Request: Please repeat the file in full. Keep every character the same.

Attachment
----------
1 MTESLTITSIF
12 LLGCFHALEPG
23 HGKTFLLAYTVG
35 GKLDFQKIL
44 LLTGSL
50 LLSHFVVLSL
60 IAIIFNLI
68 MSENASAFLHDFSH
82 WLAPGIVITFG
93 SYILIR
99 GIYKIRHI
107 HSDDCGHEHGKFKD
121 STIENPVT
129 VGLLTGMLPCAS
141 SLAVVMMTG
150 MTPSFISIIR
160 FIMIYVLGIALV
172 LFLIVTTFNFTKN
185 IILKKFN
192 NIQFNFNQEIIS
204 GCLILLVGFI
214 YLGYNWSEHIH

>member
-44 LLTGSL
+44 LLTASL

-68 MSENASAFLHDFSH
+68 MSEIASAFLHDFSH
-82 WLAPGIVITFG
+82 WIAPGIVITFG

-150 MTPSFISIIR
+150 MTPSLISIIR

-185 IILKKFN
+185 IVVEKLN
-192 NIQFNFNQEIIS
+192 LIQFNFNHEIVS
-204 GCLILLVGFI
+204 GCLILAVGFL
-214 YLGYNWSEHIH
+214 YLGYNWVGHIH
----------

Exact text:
1 MTESLTITSIF
12 LLGCFHALEPG
23 HGKTFLLAYTVG
35 GKLDFQKIL
44 LLTGSL
50 LLSHFVVLSL
60 IAIIFNLI
68 MSENASAFLHDFSH
82 WLAPGIVITFG
93 SYILIR
99 GIYKIRHI
107 HSDDCGHEHGKFKD
121 STIENPVT
129 VGLLTGMLPCAS
141 SLAVVMMTG
150 MTPSFISIIR
160 FIMIYVLGIALV
172 LFLIVTTFNFTKN
185 IILKKFN
192 NIQFNFNQEIIS
204 GCLILLVGFI
214 YLGYNWSEHIH

>member
-44 LLTGSL
+44 LLTASL

-68 MSENASAFLHDFSH
+68 MSEIASAFLHDFSH
-82 WLAPGIVITFG
+82 WIAPGIVITFG

-150 MTPSFISIIR
+150 MTPSLISIIR

-185 IILKKFN
+185 IVVEKLN
-192 NIQFNFNQEIIS
+192 LIQFNFNHEIVS
-204 GCLILLVGFI
+204 GCLILAVGFL
-214 YLGYNWSEHIH
+214 YLGYNWVGHIH